By Kendra J. Muller
On June 30, 2020, California State Auditor, Elaine M. Howle, released an investigative audit report finding that the Board of Registered Nursing (BRN) delivered a falsified report in response to a 2016 audit concerning the number of investigations assigned to BRN investigators. In 2016, the State Auditor found that BRN had not adequately or timely resolved complaints regarding nurses and recommended that BRN establish a plan to eliminate any backlog of complaints that had become substantial.
According to the 2020 State Auditor report, when BRN shifted individual investigator caseloads to 25 complaints in an effort to eliminate the complaint backlog, the Auditor noted that investigators could only take 20 complaints at a time in accordance with statements made by BRN’s chief of investigations during the 2016 audit. So instead, BRN needed to focus on processing complaints in a timelier manner to comply with the audit recommendations. Consequently, several BRN executives altered the investigative records by assigning the backlog of cases to employees who were not considered investigators, so the actual caseload showed 20 or fewer investigations per BRN investigator. This falsification resulted in BRN showing that it had resolved its backlog of cases, when in fact it had not. On November 28, 2018, the State Auditor accepted the reported data and concluded BRN had fully implemented the recommendation. Immediately after receiving this information, BRN executives reverted the caseload back to its higher volume by reassigning cases to investigators.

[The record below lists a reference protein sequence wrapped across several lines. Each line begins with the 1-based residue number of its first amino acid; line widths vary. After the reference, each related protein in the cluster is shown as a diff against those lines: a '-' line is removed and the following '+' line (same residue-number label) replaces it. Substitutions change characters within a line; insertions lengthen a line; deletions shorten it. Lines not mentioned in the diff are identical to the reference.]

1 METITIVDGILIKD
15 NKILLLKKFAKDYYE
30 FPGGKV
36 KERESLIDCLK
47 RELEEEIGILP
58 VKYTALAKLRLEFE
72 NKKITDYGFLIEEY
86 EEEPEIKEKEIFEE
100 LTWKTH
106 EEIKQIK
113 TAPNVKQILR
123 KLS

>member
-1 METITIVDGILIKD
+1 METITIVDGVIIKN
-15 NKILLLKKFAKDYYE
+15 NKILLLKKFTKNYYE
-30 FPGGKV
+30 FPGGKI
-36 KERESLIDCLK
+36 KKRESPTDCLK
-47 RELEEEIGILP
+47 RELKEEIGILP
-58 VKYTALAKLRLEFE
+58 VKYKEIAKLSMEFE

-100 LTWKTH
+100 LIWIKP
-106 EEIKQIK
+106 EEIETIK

After a whistleblower informed the State Auditor of the allegedly falsified data, the State Auditor, in its 2020 audit, concluded that three executives were involved in the manipulation of the data and imposed a $5,000 fine to each. Two of the executives were interviewed and admitted wrongdoing. The third BRN executive no longer works for BRN and was not interviewed.
According to state law, BRN protects the public by prosecuting nurses guilty of violating provisions of the Nursing Practice Act, see Business and Professions Code section 2700 et seq. The complaint process starts when a patient or other individual submits an online complaint through the BreEZe system to BRN regarding a licensee of the Board. Allegations can include issues involving gross negligence, unprofessional conduct, and substance abuse. BRN must reply within 10 days to notify the complainant that they have received the complaint. BRN then has a formal analyst determine next steps and the need to launch a formal investigation. BRN must also notify complainants of the final action taken on the complaint. A backlog of cases can be harmful to the public, as nurses who have not been investigated, or took years to investigate, could be a risk to patients.
The June 30, 2020 audit recommends that within 30 days BRN reassess its current caseloads, and within 90 days fully implement the recommendations set forth in the 2016 audit. BRN responded that it will commit to all of the State Auditor’s recommendations and launched its own investigation into the matter.